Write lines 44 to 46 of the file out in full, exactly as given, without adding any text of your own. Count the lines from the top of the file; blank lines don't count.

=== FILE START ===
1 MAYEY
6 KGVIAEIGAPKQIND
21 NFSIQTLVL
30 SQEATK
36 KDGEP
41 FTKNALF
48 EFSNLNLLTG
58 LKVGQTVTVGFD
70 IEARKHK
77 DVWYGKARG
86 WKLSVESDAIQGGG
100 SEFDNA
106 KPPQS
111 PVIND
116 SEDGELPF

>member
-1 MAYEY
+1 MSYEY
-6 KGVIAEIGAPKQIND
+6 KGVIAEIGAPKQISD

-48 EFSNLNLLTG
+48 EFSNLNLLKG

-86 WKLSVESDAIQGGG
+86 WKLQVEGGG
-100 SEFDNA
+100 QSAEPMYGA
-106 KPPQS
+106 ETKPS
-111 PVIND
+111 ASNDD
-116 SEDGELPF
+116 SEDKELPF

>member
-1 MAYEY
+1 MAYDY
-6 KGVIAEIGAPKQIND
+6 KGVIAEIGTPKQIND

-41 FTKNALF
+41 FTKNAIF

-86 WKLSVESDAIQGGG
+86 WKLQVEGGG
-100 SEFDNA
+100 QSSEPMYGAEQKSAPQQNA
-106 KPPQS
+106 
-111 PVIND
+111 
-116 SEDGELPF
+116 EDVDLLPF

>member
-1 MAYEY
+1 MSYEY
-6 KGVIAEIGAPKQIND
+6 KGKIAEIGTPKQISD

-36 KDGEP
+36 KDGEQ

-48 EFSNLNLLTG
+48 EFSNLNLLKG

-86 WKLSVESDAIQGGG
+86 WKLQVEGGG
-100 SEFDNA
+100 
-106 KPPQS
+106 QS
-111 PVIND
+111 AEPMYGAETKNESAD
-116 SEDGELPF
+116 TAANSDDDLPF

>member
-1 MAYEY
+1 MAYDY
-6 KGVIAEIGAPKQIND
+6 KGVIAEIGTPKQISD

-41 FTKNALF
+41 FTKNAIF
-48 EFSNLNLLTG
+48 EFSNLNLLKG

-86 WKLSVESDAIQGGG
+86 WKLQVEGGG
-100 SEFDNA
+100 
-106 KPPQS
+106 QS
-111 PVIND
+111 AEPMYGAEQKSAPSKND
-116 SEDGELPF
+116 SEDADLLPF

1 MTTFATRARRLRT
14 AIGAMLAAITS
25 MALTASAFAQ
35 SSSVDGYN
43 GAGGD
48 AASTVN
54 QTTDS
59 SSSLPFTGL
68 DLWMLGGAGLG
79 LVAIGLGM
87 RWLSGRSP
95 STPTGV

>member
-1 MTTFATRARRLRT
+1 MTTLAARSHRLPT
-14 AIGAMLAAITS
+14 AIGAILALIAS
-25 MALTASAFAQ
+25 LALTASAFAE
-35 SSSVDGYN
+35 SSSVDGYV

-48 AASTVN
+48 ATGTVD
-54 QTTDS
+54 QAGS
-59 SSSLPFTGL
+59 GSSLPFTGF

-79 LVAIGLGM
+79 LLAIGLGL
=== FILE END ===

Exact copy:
-106 KPPQS
+106 
-111 PVIND